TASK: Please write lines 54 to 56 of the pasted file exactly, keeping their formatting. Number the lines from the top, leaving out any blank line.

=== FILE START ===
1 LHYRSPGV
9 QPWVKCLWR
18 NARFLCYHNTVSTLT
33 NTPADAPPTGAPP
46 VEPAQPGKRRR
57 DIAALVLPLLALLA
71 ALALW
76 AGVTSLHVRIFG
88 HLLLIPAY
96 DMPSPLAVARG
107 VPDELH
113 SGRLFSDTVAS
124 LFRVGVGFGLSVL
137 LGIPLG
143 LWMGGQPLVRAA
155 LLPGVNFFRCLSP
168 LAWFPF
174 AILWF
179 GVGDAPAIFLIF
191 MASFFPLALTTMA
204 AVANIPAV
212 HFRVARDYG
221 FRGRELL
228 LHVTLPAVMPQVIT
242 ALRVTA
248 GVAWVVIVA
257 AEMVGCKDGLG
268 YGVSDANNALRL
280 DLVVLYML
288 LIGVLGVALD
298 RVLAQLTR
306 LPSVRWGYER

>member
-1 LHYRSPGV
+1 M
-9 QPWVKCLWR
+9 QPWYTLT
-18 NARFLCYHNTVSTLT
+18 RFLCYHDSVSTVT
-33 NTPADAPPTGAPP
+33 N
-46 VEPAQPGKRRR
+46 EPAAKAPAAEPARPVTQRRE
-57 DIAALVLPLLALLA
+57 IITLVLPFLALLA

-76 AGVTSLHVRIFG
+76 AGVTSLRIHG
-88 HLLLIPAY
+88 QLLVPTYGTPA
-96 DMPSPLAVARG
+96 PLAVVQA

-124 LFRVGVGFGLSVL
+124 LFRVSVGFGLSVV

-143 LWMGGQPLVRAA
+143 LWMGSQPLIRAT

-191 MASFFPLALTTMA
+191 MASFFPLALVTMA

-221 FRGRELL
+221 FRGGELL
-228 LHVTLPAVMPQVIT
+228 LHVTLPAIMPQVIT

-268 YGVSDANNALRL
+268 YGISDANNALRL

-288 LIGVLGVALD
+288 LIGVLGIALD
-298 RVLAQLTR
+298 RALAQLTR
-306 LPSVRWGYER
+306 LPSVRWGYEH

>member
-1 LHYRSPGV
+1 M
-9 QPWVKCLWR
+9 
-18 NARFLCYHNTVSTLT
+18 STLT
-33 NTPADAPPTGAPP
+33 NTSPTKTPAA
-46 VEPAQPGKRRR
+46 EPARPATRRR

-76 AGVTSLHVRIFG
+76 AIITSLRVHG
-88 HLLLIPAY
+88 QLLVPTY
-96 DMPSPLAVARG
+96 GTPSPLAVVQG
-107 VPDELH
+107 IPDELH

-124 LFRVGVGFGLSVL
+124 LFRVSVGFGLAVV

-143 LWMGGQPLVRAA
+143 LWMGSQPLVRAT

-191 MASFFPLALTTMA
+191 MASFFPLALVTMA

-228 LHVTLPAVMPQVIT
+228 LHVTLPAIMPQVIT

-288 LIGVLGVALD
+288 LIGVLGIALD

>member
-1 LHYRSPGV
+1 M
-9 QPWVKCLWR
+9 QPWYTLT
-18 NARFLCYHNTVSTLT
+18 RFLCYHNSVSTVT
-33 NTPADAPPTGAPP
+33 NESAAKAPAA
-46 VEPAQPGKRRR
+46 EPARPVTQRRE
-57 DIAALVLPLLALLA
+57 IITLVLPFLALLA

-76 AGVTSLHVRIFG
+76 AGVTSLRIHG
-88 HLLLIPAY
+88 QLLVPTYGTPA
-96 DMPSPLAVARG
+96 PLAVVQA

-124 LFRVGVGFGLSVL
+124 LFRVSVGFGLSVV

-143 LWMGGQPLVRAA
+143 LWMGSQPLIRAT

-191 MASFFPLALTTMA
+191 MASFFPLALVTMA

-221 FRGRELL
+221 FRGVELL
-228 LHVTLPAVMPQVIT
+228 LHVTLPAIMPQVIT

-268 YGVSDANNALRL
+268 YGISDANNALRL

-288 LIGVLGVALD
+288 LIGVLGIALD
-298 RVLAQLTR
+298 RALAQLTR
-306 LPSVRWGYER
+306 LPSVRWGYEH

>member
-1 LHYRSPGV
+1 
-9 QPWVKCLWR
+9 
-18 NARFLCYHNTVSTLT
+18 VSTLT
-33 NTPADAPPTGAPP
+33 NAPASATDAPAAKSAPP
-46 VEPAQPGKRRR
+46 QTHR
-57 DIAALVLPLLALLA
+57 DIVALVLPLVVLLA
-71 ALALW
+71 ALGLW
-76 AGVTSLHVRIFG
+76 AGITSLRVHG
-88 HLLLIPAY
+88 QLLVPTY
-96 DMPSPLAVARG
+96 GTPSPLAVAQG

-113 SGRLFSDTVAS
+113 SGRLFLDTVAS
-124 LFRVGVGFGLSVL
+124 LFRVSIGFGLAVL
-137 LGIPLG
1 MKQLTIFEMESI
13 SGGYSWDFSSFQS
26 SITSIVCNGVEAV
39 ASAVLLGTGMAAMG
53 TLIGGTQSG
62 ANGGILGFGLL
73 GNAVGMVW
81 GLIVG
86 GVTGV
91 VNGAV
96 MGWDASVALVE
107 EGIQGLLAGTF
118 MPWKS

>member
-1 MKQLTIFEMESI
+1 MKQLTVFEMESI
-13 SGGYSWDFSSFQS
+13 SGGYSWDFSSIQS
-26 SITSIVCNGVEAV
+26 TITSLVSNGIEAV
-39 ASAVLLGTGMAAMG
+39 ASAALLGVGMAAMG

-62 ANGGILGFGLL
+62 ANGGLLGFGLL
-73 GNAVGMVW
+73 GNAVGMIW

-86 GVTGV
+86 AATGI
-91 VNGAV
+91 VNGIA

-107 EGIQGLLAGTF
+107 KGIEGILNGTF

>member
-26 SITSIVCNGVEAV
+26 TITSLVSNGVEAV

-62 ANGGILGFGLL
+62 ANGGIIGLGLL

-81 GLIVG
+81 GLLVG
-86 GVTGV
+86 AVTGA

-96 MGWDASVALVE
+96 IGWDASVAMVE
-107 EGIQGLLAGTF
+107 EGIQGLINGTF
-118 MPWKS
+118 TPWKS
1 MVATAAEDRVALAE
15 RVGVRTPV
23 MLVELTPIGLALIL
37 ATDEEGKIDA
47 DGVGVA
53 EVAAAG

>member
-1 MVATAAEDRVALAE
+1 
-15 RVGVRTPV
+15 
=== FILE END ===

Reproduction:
-143 LWMGGQPLVRAA
+143 LWMGSQPLIRAT

-191 MASFFPLALTTMA